Along with the expansion to seven full days of racing this August, the Larry H. Miller Tour of Utah professional cycling event will broaden its geographical footprint to 12 host cities and venues across two western states.
Plus, the race will return to Miller Motorsports Park in Tooele County after a one-year absence.
At a press conference on the University of Utah campus, organizers of the Tour of Utah announced three first-time venues for the 10th anniversary of the event, including an inaugural expansion beyond the borders of Utah.
This year’s week-long sporting event will extend from the red rock spires of Cedar City in southern Utah to the peaks of the Uinta Mountains outside Evanston, Wyo.
The 2014 Larry H. Miller Tour of Utah will take place Aug. 4-10, sanctioned by both USA Cycling and the UCI (Union Cycliste Internationale). Known as “America’s Toughest Stage RaceTM”, the Tour of Utah annually features more than 600 miles of racing and 38,000 feet of climbing.
The Tour of Utah continues to be sanctioned by the UCI as one of the top professional cycling events in North America, a 2.1-rated UCI American Tour stage race.
Six of the 16 professional cycling teams have already accepted invitations to race this summer. Five of these are ProTeams, which traditionally race at the prestigious Tour de France: Belkin-Pro Cycling Team (The Netherlands), BMC Racing Team (USA), Team Garmin-Sharp (USA), ORICA GreenEDGE (Australia), and Trek Factory Racing (USA).
An additional early confirmation comes from Jelly Belly presented by Maxxis (USA), a UCI Continental team which includes the reigning four-time men’s U.S. National Road Cycling Champion Fred Rodriguez.
“Each year the Tour of Utah has the opportunity to break new ground by showcasing the sport to different parts of the state, and our selection of host cities and venues in 2014 is no exception,” said Steve Miller, president of Miller Sports Properties, which operates the Tour of Utah.
“The addition of a seventh day of racing allows us to expand to new territories like Powder Mountain and Evanston, Wyo., as well as build upon the tremendous racing we experienced in southern Utah last year and our traditional finish in Park City,” he added.
This year’s host cities will allow the Tour of Utah to pass seven ski resorts, four national parks and monuments and several national forests. Details regarding each stage route (race mileage, elevation gain, start/finish times) and spectator festivities will be announced in the coming months.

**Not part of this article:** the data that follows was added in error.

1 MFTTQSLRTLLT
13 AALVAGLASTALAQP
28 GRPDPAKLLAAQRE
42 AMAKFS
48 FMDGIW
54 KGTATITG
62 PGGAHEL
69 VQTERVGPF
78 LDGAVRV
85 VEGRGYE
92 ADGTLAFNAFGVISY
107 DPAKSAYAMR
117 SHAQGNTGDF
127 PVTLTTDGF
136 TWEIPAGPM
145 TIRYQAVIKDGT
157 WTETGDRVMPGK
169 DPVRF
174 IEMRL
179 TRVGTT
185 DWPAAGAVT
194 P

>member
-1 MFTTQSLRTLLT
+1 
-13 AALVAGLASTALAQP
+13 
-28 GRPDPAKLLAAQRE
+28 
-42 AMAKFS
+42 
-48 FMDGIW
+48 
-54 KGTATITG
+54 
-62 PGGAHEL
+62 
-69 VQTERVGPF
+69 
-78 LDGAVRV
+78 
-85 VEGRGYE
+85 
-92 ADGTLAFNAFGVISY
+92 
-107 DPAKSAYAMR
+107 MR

The overall start on Monday, Aug. 4 returns to southern Utah. Cedar City, known as “Festival City, USA,” hosted the finish line for Stage One last year. This summer Cedar City will host the start and finish for Stage One, as well as pre-race festivities on the weekend, such as the Team Presentation Event.
Stage Two will return for a second consecutive year to the communities that sit adjacent to the majestic red-rock landscapes known as the National Historic District of Utah. Panguitch, the county seat of Garfield County, located just northwest of the entrance to Bryce Canyon National Park, will host the day’s start. Torrey, 10 miles west from Capitol Reef National Park, will host the finish. Both communities hosted the Tour of Utah in 2013.
Stage Three will lead the race into central Utah, from the high desert of Utah Valley to the western slopes of the Oquirrh Mountains. The stage start returns to northern Utah County and the Lehi area for a sixth time. The stage finish will be at Miller Motorsports Park’s state-of-the-art racing facility. This is the sixth year that the tour has stopped at Miller Motorsports Park. The last visit was in 2012 for a team time trial.
Stage Four provides a return to Ogden and Weber County. Ogden will host the tour for a sixth year; it last hosted two stages in 2012. A new mountain-top finish will be featured at Powder Mountain that day, located 19 miles northeast of Ogden in Eden, Utah.
Stage Five boasts two new host communities, and the first time the Tour of Utah has traveled to a neighboring state. Evanston is located 25 miles from the Utah border, and the race will navigate through the Uinta Mountains along Mirror Lake Scenic Highway to reach Kamas.
The community of Kamas has seen the tour pass through the valley in Summit County for the past seven years, several times designated as an official sprint line. The finish for Stage Five will be in Kamas for the first time.
Salt Lake City and Snowbird Ski and Summer Resort both return in 2014 to host Stage Six, the seventh consecutive year both venues have hosted the tour. It is the first time that the two locations will be used together for what is known as the “Queen Stage.”
This is traditionally the day with the most climbing for a single day, close to 10,000 feet of elevation gain, as the Tour heads across the Wasatch Mountains to finish at Snowbird Ski and Summer Resort.
Stage Seven will return to Park City on Sunday, Aug. 10, the third consecutive year for the stage start and overall finish in the resort town. This is the sixth time Park City has served as a host city for the tour.
The Larry H. Miller Tour of Utah continues to be free to all spectators, making professional cycling one of the most unique professional sports in the world today. More information about the Tour of Utah and its partners can be found by visiting www.tourofutah.com, as well as social channels Facebook (tourofutah), Twitter (thetourofutah), and Instagram (thetourofutah).
Information about this year’s Tour of Utah was provided by a news release from Miller Motorsports Park.